Paul recommended this book to me when we last chatted, and I'm quite glad indeed that he did so. Armstrong's history of the rise of fundamentalism across Judaism, Christianity and Islam is fascinating, and I can't recommend it highly enough.

Armstrong's essential argument is that fundamentalism arises in response to modernity, and to the new challenges it presents to religion as it attempts to grow in the face of new knowledge and standards of reasoning. The problem with the experiments that are fundamentalism is they lose "sight of some of the most sacred values of the confessional faiths" from which they have evolved. Armstrong's theory is that this confusion occurs because of a disconnect of mythos and logos: "Fundamentalists have turned the mythos of their religion into logos, either by insisting that their dogmas are scientifically true, or by transforming their complex mythology into a streamlined ideology. They have thus conflated two complementary sources and styles of knowledge which the people in the premodern world had usually decided it was wise to keep separate" (366). That is, reason and mystery both have a place in faith, and reducing one into the other diminishes an experience of God. Or, as I'd put my own concern about fundamentalism, that it makes faith--something that's supposed to be complex and challenging--too simple, too reductionist. Armstrong's careful historical tracing of evidence of her thesis, from about 1470 to the present day, is well written and argued, and makes for a good read.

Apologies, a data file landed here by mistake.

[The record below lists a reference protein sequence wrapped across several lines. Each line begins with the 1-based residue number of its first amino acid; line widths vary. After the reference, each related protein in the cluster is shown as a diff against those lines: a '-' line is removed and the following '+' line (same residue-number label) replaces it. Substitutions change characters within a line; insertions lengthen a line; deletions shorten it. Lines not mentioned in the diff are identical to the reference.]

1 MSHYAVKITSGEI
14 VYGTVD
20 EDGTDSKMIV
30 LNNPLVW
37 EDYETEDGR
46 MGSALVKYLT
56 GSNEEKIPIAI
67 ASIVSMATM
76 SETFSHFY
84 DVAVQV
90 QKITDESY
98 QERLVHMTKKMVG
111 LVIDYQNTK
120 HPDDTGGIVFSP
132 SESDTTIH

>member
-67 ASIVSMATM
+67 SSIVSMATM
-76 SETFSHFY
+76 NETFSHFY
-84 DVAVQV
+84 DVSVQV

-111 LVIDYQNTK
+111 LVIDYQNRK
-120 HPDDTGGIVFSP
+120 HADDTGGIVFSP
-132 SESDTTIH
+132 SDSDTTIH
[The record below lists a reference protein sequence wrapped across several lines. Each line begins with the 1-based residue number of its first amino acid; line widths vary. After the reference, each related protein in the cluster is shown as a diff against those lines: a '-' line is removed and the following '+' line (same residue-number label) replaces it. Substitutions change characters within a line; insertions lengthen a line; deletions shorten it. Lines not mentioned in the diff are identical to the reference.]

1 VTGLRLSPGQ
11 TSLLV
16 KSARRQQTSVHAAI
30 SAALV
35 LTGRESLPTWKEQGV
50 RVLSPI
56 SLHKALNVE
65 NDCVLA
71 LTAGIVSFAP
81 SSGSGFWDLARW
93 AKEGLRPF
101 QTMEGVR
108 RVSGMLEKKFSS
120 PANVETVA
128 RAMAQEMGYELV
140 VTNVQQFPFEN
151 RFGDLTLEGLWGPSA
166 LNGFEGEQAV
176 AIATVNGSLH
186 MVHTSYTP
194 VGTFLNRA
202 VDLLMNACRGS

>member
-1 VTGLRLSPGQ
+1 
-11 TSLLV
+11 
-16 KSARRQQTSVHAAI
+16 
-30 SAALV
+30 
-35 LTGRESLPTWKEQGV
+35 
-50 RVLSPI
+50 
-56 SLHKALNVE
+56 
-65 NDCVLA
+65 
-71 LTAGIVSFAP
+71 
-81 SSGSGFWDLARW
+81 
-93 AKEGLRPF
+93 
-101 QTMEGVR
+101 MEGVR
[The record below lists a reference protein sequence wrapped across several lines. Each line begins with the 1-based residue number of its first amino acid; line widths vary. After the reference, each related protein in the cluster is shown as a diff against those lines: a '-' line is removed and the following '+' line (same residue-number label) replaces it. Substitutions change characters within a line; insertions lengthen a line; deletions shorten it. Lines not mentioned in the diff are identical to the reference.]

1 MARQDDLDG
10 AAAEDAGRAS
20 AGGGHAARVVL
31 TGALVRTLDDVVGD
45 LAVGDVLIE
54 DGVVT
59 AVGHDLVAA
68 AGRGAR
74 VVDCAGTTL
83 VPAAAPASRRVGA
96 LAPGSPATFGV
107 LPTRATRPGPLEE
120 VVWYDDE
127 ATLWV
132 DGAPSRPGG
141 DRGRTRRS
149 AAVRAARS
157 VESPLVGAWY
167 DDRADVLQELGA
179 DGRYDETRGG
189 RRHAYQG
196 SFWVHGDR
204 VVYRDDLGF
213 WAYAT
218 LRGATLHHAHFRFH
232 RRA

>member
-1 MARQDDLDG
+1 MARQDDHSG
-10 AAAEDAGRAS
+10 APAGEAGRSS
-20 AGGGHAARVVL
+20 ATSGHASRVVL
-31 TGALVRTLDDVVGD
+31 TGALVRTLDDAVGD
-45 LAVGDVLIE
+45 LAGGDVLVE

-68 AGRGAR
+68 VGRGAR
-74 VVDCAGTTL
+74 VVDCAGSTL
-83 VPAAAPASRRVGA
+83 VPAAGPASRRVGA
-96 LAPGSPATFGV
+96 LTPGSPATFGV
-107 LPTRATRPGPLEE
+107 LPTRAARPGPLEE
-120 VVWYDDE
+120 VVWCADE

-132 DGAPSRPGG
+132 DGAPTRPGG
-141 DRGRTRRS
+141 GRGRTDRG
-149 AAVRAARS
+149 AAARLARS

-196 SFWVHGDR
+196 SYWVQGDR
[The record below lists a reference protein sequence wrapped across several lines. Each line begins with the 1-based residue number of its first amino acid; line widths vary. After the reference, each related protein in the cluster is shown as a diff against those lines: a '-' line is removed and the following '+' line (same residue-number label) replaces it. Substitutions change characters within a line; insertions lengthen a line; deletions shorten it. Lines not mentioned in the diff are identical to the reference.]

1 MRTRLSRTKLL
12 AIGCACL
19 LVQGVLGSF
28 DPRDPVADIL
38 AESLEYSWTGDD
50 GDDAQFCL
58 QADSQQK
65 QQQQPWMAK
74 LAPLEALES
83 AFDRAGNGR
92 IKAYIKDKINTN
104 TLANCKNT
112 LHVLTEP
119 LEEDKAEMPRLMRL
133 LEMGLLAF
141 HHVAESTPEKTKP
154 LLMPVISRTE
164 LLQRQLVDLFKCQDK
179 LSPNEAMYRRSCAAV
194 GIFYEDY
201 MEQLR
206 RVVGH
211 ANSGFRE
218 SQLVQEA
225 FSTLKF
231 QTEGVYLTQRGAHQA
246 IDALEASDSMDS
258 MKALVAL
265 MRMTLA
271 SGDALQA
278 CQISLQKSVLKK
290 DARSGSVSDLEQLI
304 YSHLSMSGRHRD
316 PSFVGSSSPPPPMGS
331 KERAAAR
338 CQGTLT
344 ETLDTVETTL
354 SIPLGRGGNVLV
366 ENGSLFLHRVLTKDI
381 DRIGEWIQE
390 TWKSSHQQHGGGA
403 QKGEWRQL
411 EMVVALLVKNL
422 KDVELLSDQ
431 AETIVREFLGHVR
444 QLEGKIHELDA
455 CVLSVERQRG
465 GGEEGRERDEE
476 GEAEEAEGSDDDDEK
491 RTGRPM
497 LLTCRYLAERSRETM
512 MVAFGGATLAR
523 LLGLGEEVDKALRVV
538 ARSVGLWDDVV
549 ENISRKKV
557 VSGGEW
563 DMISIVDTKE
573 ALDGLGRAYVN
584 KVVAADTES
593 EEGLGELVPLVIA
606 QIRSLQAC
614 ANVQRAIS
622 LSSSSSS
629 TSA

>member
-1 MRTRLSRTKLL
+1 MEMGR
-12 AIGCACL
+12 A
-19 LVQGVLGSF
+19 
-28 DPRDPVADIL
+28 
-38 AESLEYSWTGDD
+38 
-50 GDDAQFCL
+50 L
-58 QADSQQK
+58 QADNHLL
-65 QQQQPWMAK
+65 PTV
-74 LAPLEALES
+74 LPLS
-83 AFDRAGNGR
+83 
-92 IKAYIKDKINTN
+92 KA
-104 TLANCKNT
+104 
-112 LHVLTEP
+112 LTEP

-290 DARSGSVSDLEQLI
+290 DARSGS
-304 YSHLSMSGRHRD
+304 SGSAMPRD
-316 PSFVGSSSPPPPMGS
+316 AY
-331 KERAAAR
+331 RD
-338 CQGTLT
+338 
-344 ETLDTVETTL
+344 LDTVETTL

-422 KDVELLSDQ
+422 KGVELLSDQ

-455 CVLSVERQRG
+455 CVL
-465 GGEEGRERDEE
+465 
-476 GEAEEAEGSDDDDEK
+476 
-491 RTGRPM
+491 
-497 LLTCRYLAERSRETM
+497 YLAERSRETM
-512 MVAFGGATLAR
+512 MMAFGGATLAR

Now, rather than gush completely, I will take an issue with her book. She has a tendency to oversimplify that occasionally detracts from her argument, though it makes sense given the scope of her book. This book is one that should be read with either a decent knowledge of the development of one or more major religions and its sects and denomination, or followed by such a study. Otherwise, Paul was exactly right: this book is fascinating and informative, and rewards a careful reading.

Saturday, August 21, 2004

Marcus Borg, The Heart of Christianity: Rediscovering a Life of Faith, 2003.